This is a very tough call. I have been trained as a clinical psychologist and I am very aware of all the studies and theories about therapists essentially remaining a 'blank slate', and also about boundaries between clients and therapists. There are very valid points on either side of this issue, with far fewer who believe that a therapist should disclose things in their own history to a client.
Rather than studies and theories, though, I will say what worked for me. I had worked with several different therapists over a course of many years. I had addressed many, many things in my therapy, although I still wasn't getting at the core of the issues. I was very blessed to have found one therapist that was very different than all the rest that I worked with. First and foremost, she was a very real human being with me. And I grew to trust her completely because she was open and shared many, many things from her past. I believe that there is a key component here, though, that made this OK for her to do. She had resolved the emotions around all the events that she shared with me so there was no residual energetic charge to them. I never once had a feeling that I needed to take care of her in any way, nor that the things she told me made her a weaker person. Quite the contrary! I saw in her an amazing strength and the willingness to tread into territory that no other therapist had been willing to enter with me! Frankly, I don't believe that I would gotten to the point that I am today had it not been for this therapist and her willingness to be so open and share so freely! One other thing; her work also encompassed far more than what most would consider to be 'therapy'. She worked psychologically, spiritually, and energetically, as well. When I think of 'mother' and who actually raised me, this woman is the person that comes to my mind!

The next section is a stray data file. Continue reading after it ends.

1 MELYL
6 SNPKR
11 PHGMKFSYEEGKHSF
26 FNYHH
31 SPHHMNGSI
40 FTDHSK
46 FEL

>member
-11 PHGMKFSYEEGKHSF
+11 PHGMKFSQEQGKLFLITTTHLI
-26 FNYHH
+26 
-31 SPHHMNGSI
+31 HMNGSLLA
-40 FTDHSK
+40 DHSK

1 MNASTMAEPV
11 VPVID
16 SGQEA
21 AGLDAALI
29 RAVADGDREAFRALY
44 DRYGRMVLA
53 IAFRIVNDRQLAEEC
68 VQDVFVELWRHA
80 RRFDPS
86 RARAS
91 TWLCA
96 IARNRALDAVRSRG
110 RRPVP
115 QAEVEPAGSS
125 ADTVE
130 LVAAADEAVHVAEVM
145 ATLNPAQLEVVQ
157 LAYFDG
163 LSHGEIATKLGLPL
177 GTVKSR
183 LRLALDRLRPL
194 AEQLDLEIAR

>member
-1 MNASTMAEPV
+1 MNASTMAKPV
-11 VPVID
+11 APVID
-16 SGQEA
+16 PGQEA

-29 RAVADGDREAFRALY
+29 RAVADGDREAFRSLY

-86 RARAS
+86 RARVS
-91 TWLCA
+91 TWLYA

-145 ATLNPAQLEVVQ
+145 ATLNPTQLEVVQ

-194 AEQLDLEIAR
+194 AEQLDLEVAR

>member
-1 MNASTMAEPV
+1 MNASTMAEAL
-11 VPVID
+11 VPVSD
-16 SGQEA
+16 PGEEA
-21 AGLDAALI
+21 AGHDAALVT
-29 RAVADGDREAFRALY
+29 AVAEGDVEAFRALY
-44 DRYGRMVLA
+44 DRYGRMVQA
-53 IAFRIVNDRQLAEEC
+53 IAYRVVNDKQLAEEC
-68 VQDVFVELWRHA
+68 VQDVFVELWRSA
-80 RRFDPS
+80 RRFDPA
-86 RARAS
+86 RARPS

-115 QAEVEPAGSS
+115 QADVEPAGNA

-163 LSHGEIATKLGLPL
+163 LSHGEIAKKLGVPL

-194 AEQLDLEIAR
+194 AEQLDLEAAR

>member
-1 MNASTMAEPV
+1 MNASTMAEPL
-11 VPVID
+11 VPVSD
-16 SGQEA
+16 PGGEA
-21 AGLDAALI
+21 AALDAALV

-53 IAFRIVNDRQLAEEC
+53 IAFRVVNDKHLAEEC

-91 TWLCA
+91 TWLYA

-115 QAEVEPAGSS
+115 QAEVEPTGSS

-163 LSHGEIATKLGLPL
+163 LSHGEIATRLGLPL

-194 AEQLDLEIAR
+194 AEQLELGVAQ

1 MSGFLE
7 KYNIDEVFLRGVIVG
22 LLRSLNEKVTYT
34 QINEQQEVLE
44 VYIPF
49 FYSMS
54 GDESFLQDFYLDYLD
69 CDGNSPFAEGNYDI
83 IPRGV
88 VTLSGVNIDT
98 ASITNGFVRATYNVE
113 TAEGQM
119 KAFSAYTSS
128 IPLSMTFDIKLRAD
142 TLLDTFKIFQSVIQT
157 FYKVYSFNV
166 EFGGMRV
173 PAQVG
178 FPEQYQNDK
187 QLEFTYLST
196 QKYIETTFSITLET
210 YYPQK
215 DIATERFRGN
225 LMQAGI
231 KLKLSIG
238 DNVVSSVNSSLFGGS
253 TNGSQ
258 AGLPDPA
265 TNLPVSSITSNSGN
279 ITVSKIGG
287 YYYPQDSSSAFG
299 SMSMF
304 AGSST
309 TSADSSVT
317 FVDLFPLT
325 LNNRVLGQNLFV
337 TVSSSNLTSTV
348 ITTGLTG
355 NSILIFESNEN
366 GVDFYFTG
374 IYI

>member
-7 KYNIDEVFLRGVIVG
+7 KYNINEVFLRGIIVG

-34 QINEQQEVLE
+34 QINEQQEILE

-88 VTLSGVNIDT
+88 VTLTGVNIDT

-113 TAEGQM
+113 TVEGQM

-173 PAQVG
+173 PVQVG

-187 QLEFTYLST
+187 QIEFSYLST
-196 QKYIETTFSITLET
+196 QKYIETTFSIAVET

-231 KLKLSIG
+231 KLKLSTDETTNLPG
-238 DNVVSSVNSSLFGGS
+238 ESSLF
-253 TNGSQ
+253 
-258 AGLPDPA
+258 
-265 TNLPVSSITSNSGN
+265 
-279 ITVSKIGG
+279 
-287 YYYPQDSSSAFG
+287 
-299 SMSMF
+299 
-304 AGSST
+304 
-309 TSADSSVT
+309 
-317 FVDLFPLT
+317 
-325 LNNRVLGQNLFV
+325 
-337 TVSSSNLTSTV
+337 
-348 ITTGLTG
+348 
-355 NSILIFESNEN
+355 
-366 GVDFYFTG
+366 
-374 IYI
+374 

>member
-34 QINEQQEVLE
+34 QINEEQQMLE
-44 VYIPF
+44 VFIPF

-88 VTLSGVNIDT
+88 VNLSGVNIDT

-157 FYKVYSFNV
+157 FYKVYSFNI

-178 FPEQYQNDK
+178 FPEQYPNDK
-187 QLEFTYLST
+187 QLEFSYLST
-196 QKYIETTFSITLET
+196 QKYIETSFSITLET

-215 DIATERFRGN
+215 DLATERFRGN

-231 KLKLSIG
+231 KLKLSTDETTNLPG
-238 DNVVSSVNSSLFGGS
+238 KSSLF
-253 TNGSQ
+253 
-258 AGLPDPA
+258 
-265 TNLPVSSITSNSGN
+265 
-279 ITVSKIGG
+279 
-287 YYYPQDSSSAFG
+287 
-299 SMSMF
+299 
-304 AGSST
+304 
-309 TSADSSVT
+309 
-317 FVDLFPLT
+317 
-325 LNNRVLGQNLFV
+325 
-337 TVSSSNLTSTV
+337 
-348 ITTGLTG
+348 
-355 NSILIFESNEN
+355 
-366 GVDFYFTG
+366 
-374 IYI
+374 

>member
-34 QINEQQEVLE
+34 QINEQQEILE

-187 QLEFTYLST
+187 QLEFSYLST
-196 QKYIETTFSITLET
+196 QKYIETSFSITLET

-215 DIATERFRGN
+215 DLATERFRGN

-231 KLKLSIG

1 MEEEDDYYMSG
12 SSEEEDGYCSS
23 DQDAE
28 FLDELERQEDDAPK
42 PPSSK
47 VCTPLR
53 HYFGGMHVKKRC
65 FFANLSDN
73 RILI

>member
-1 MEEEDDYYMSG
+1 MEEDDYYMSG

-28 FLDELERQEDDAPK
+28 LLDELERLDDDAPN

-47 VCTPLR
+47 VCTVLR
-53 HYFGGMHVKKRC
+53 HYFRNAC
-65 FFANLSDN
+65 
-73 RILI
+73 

Frankly, with someone who has been deeply abused in any way, they are very unlikely to really get to the core of there pain without developing a very highly trusting environment. And I believe that level of trust will not come from someone who hides behind a 'therapist' mask. In order for someone to feel it's safe for them to disclose what has happened to them and heal the root of their pain, they must have a very deep level of trust in a therapist, and that therapist must be, first and foremost, a fellow life journeyer and a real, live human being.
I'll also add that the psychological notion of boundaries are rather contrived, at best. We are energetic beings who are sharing the same source, and I would ask anyone to tell me just where they believe their boundary is!